Stephanie Hicks ColloquiumThursday, February 18, 2016 - 2:45pm
Statistics Department Colloquium
Where: LeConte College, Room 210
Speaker: Stephanie Hicks
Affiliation: Harvard University, Department of Biostatistics and Computational Biology
Title: Tackling Systematic Errors in Genomics with Examples from Single-Cell RNA-Sequencing and DNA methylation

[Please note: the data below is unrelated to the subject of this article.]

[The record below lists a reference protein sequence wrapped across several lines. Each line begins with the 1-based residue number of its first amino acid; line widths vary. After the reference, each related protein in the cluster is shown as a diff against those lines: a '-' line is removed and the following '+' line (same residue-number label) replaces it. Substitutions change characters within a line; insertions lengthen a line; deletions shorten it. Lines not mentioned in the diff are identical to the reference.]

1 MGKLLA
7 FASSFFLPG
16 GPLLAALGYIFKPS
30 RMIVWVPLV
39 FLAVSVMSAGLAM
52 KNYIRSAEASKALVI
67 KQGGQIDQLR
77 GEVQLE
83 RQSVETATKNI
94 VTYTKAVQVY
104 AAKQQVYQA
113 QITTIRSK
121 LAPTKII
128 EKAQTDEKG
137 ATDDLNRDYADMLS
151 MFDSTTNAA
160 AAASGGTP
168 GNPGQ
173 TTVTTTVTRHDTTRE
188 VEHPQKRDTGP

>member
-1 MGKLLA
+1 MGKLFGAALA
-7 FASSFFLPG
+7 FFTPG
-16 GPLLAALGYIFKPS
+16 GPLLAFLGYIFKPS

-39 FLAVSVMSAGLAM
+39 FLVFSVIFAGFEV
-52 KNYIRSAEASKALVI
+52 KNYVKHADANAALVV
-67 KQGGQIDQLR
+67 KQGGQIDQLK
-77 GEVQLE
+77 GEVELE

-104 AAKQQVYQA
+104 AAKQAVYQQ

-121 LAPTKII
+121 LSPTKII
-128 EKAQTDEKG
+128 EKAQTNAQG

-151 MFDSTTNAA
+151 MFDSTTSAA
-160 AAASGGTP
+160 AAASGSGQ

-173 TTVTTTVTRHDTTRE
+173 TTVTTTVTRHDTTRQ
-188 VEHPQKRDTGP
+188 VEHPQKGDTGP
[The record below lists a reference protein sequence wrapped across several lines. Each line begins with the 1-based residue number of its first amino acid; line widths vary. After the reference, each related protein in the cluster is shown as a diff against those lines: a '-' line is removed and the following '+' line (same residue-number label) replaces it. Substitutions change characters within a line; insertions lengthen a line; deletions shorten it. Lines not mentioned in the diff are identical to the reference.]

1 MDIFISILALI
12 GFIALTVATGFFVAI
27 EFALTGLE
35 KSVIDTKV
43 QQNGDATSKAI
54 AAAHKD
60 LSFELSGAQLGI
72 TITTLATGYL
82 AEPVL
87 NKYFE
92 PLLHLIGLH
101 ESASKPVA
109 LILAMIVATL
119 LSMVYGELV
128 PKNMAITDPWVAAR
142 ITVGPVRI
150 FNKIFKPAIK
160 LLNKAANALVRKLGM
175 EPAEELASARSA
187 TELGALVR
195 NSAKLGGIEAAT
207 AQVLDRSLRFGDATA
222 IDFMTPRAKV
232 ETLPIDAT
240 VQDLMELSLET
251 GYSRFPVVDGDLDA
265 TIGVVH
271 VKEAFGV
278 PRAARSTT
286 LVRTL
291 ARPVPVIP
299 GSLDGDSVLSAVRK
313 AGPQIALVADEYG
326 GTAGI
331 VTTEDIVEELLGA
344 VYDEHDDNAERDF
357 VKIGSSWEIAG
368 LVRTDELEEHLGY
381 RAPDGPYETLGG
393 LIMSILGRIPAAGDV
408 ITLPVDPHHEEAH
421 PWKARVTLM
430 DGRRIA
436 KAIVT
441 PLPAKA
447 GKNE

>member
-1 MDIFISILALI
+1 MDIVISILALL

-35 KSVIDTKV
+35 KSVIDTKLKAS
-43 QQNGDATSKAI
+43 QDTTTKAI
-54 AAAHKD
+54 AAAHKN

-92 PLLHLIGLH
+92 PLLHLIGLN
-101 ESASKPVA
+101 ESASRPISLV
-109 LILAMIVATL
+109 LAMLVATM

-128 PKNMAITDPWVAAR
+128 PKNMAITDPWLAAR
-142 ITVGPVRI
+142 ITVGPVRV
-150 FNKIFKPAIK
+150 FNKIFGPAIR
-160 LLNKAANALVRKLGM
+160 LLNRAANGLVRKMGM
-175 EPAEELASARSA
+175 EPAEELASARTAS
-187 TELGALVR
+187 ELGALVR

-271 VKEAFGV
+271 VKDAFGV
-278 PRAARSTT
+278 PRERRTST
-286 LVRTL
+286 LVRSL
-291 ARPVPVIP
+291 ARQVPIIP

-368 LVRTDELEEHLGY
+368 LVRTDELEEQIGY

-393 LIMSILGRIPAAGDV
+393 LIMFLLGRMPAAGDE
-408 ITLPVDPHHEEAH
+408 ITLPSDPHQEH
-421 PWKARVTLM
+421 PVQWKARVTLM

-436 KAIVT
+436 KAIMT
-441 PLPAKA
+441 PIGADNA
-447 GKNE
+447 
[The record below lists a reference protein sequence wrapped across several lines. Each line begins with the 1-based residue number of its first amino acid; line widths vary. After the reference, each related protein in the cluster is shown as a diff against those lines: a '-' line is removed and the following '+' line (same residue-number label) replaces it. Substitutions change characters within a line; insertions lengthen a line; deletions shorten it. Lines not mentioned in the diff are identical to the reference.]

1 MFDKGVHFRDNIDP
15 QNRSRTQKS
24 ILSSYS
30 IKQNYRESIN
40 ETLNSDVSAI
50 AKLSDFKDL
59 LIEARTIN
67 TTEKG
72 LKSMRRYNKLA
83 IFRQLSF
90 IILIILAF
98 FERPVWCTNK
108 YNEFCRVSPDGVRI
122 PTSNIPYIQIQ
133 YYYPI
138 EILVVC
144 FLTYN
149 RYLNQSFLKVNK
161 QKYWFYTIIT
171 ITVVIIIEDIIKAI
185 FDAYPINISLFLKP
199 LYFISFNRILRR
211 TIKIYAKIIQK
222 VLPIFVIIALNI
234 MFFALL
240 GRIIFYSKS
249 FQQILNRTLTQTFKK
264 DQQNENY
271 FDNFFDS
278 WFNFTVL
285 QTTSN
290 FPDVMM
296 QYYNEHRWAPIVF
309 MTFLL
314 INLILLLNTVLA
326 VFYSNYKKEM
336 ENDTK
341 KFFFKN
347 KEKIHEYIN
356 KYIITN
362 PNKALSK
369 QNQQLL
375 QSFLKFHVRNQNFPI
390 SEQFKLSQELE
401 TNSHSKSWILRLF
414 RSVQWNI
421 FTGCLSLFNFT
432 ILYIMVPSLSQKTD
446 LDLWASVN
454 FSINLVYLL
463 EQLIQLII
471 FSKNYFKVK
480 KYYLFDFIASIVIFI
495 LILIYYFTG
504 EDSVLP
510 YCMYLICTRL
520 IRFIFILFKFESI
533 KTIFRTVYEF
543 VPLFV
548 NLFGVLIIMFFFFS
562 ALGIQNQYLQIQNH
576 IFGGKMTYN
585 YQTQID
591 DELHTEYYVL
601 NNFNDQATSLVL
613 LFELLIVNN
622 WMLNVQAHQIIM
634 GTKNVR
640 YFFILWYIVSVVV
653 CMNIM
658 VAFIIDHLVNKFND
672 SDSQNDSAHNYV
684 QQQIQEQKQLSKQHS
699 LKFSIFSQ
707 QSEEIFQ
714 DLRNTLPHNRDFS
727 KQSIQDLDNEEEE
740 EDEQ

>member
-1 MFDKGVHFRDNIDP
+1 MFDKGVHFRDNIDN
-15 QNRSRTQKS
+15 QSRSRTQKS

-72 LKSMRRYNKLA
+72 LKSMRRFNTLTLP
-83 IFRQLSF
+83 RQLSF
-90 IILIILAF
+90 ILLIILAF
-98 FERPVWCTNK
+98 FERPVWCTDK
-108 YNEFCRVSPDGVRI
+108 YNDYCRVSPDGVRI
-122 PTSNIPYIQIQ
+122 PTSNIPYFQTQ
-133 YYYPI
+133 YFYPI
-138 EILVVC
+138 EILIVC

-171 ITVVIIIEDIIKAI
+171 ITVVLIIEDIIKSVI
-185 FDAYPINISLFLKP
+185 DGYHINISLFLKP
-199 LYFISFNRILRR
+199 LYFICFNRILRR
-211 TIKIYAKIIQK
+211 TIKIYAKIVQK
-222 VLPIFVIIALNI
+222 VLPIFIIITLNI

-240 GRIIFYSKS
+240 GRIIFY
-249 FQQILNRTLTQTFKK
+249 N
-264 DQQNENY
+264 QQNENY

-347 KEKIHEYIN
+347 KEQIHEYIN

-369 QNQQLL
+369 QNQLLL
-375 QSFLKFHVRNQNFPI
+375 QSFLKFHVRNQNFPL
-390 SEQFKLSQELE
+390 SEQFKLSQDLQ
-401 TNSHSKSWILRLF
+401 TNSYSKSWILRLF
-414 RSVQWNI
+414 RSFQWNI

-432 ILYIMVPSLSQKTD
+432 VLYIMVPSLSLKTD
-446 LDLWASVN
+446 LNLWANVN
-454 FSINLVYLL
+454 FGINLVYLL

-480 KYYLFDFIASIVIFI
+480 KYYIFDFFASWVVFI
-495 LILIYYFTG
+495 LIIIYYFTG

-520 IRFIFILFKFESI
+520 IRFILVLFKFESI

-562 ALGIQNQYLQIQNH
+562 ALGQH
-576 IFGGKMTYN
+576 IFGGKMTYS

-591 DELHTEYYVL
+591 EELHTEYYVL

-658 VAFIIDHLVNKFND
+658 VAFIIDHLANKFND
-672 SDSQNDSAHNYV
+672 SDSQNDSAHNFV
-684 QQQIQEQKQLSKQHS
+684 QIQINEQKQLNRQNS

Abstract: Systematic errors, including batch effects, have been widely reported as a major challenge in high-throughput technologies. In this talk, I will present two examples in functional genomics. In the first part, I will present an analysis of fifteen published single-cell RNA-Sequencing studies and illustrate systematic errors can explain a substantial percentage of observed cell-to-cell expression variability. Specifically, we found that the proportion of genes reported as expressed explains a substantial part of observed variability and that this quantity varies systematically across experimental batches. Furthermore, we found that experimental designs that confound outcomes of interest with batch effects are common. In the second part, I will present a statistical model that accounts for cellular heterogeneity in whole blood measured from DNA methylation profiles. Current methods to estimate these relative proportions of cell types depend on creating costly, platform-dependent methylation profiles of purified blood cell types. Platform-specific systematic errors require a new whole blood sample of interest to be measured using the same platform technology as the purified blood cell types. Our method is based on the idea of identifying informative genomic regions that are clearly methylated or unmethylated for each cell type, which permits estimation in multiple platform technologies as cell types preserve their methylation state in regions independent of platform despite observed measurements being platform dependent. We fit a mixture model with region-specific platform-dependent random effects to estimate the unobservable platform-dependent methylation profiles and the relative cell type proportions. Under these assumptions, the challenge reduces to a missing data problem when using informative genomic regions. I will demonstrate that the method accurately estimates the cell composition from purified and whole blood samples and is applicable across multiple platforms, including the Illumina 450K array and whole-genome bisulfite sequencing.